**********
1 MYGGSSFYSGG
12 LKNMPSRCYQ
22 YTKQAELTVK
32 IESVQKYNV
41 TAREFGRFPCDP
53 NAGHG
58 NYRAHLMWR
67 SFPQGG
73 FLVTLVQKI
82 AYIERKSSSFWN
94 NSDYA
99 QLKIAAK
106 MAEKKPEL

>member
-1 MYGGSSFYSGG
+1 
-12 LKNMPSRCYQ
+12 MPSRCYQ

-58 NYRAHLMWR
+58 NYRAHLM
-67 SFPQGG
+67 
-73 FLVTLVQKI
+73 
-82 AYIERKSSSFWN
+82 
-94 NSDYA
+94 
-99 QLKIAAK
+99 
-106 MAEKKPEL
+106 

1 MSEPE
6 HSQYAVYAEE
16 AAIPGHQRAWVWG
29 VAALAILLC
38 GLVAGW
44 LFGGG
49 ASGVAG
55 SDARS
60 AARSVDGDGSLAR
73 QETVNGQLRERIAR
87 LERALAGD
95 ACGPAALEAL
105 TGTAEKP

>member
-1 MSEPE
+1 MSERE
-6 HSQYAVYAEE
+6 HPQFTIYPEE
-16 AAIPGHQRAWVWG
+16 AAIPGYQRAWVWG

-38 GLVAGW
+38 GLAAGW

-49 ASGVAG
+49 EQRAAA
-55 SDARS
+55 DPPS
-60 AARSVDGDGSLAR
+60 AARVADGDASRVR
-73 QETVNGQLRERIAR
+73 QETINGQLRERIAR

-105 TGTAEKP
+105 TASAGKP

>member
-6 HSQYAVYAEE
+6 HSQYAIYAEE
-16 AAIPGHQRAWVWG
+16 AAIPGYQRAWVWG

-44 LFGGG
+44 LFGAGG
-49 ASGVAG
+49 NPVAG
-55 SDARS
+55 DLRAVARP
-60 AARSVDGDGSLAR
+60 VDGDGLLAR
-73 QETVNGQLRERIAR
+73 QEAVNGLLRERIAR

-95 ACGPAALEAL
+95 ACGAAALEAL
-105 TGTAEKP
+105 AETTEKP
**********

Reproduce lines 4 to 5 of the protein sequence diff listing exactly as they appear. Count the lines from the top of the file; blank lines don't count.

32 IESVQKYNV
41 TAREFGRFPCDP